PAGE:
The 14th Court of Appeal examined the six forum non conveniens factors.  An alternate court (in Mexico) offered an available forum, and the laws of Mexico offered an adequate remedy at law. The evidence further established most of the relevant documents in evidence, and most of the witnesses to the incident, were located in Mexico, although the vessel in issue had been constructed in China and there was some conflicting evidence that the ship manager, operator and technical manager of the vessel was a German entity.  The matter was being investigated in Mexico, and in accordance with Mexican regulations.

The Court further found that no other litigation was pending in Texas so there was no duplication of litigation to weigh in favor of keeping the case in Harris County. Finally, with regard to whether Mexican courts could exercise jurisdiction over the defendants, the Court found in favor of dismissal as well, as all defendants stipulated to the jurisdiction of the Mexican court system.

Seemingly de-emphasizing the above facts, the Court focused on the substantial injustice factor and, without much analysis either way, provided great deference to the trial court’s determination that this factor weighed in favor of neither dismissal nor maintaining the action in Harris County. Finally, the Court observed that neither the relator nor the plaintiffs put on any evidence of “the extent to which injuries resulted from acts or omissions that occurred in Texas”, and as a result, the Court could make no determination with regard to that factor.

Weighing all the factors, the Court surprisingly denied the writ of mandamus, affirming the trial court’s decision.

It is unclear whether this case is an aberration, or a shift in precedent as to what constitutes “inconvenience” for the purpose of the forum non conveniens analysis.  It is fair to say that there is no longer a de-facto presumption that industrial accidents that occur outside of the state of Texas, involving foreign entities, with non-Texas plaintiffs and non-Texas evidence and witnesses, will summarily be dismissed under Texas Rule of Civil Practice 75.051.

In an attempt to mitigate risk, most commercial contracts contain a provision limiting monetary recovery. The most common provision is a waiver of consequential damages. Despite the parties’ best intentions, whether a category of damages are considered direct damages or consequential damages is often determined on a case-by-case basis.  Texas courts have provided the following general framework.

Direct damages are “the necessary and usual result of the defendant’s wrongful act; they flow naturally and necessarily from the wrong.”[1] Direct damages are intended to compensate the plaintiff for the loss incurred that was foreseeable by the defendant from his wrongful act.  Consequential damages, on the other hand, may “result naturally, but not necessarily, from the defendant’s wrongful acts.”[2]  Consequential damages must be foreseeable and must trace directly back to the wrongful act in order to be recoverable.

While a seemingly simple test, Texas courts have had varying outcomes depending the specific facts and circumstances. In Powell Electric Systems, Inc. v. Hewlett Packard Co.,[3] Powell and Hewlett Packard contracted for the installation, testing, and repair of a new transformer. During installation, Powell negligently connected a new transformer resulting in damages to Hewlett’s facilities. The court analyzed each of the damage items submitted by Hewlett and held that those specific items contemplated at the time of contract, such as repair costs, increased labor, facilities, and costs of materials, were all considered direct damages. However, the court ruled that a temporary transformer used in place of the defective transformer was not contemplated in the contract and, therefore, considered a consequential damage – waived under the contract’s damage limitation provisions.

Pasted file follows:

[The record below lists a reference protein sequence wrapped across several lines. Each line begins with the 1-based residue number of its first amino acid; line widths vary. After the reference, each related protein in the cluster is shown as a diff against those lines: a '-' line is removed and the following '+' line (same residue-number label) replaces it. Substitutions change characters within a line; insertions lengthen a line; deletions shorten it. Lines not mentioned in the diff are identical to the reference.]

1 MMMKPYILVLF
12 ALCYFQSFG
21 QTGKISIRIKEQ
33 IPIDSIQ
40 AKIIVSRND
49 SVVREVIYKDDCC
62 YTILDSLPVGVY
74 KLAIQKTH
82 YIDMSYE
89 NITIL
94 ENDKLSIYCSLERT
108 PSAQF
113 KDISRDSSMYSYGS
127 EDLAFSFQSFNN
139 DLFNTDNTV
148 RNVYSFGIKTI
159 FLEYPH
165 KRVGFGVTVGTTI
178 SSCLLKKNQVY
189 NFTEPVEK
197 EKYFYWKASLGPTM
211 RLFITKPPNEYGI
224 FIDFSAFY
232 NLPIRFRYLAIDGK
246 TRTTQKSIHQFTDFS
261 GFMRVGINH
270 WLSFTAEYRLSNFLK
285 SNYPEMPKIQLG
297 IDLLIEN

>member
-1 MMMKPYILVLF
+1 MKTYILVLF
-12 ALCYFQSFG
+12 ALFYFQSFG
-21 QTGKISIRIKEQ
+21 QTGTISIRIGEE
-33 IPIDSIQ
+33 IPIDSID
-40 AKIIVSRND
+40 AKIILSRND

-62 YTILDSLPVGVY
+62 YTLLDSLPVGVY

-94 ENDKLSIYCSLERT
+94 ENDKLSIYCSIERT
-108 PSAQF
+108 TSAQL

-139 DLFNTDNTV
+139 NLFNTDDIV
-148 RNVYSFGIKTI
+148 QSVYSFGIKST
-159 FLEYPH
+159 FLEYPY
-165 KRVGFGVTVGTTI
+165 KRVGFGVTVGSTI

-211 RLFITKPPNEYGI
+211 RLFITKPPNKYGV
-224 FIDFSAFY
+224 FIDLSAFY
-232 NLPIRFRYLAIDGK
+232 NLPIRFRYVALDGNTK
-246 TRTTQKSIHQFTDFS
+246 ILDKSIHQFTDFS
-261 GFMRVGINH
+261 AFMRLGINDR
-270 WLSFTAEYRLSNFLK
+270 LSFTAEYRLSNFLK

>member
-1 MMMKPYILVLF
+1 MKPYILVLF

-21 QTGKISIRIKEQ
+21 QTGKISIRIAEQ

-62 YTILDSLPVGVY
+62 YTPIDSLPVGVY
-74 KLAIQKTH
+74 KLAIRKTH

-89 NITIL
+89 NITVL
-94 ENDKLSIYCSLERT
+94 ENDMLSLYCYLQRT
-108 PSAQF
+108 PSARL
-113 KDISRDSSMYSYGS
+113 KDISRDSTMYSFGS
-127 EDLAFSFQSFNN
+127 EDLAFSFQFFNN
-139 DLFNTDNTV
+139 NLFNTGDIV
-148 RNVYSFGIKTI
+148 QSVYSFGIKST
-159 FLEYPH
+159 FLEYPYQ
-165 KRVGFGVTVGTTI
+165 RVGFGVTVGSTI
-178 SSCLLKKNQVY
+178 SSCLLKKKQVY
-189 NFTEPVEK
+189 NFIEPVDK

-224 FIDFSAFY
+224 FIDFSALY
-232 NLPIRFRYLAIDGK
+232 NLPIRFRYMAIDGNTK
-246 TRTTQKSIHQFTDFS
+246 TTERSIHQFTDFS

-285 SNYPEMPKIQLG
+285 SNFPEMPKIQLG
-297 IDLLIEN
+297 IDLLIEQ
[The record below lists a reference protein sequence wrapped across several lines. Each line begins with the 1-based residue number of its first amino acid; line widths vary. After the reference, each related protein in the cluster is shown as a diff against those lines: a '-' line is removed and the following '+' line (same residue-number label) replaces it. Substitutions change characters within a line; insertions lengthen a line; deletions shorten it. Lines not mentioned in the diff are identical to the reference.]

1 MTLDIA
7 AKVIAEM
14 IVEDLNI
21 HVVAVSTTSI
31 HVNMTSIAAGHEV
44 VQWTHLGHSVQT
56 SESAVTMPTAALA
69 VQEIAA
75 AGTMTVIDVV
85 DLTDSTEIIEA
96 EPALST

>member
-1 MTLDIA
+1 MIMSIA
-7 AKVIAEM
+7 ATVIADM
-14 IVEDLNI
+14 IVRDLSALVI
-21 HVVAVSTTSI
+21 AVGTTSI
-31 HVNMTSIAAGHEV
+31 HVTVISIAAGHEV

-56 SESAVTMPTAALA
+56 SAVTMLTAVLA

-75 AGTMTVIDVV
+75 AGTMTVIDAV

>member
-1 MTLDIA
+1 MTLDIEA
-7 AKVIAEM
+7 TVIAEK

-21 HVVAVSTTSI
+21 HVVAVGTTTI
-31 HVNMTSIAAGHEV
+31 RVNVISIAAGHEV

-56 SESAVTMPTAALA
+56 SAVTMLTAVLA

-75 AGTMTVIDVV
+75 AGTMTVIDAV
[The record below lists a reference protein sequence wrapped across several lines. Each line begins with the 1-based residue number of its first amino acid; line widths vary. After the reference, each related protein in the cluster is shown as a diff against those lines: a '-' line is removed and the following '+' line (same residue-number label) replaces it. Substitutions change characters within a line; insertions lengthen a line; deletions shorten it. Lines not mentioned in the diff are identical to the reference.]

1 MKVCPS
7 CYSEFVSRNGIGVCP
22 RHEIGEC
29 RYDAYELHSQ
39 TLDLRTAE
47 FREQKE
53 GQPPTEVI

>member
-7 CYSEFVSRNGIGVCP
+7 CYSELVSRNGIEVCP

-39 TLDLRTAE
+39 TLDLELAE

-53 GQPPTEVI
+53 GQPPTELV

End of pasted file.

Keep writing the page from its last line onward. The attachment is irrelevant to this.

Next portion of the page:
In Cherokee Cty. Cogeneration Partners, L.P. v. Dynegy Mktg. & Trade,[4] the court held that the lost profits on the contract itself were direct damages, but the lost profits on other contracts for the sale of electricity produced by the facility were consequential damages.  The court opined that the parties’ contract contemplated the purchaser’s ability to profit from resales of the purchased gas as a higher price, so that those lost profits were considered direct damages.

In Continental Holdings, Ltd. v. Leahy,[5] the parties’ dispute centered on the wrongful termination of a contract for a vessel. The parties disagreed on whether Continental was entitled to the unrealized charter hire Western initially contracted. The court held that “lost profits damages may take the form of ‘direct’ damages or the form of ‘consequential’ damages.”[6] Those profits lost on the breached contract itself, such as the amount the non-breaching party would have received, less expenses saved, are considered direct damages. However, lost profits on other contracts or relationships resulting from the breach are indirect damages.

Thus, as we have seen through this sample of cases, while the Texas courts generally respect the parties’ contractual language classifying certain damages as direct or consequential, the courts will closely examine the circumstances giving rise to the claim. Depending on whether you are the breaching party or non-breaching party, we can assist you in determining what damages are recoverable.


[1] Arthur Andersen & Co. v. Perry Equip. Corp., 945 S.W.2d 812, 816 (Tex. 1997).

[2] Id.

[3] 356 S.W.3d 113, 117 (Tex. App.—Houston [1st Dist.] 2011, no pet. h.).

[4] 305 S.W.3d 309, 315 (Tex.App. —Houston [14th Dist.] 2009, no pet. h.)

[5] 132 S.W. 3d 471, 473 (Tex. App.—Eastland 2003, no pet. h.).

[6] Id. at 475.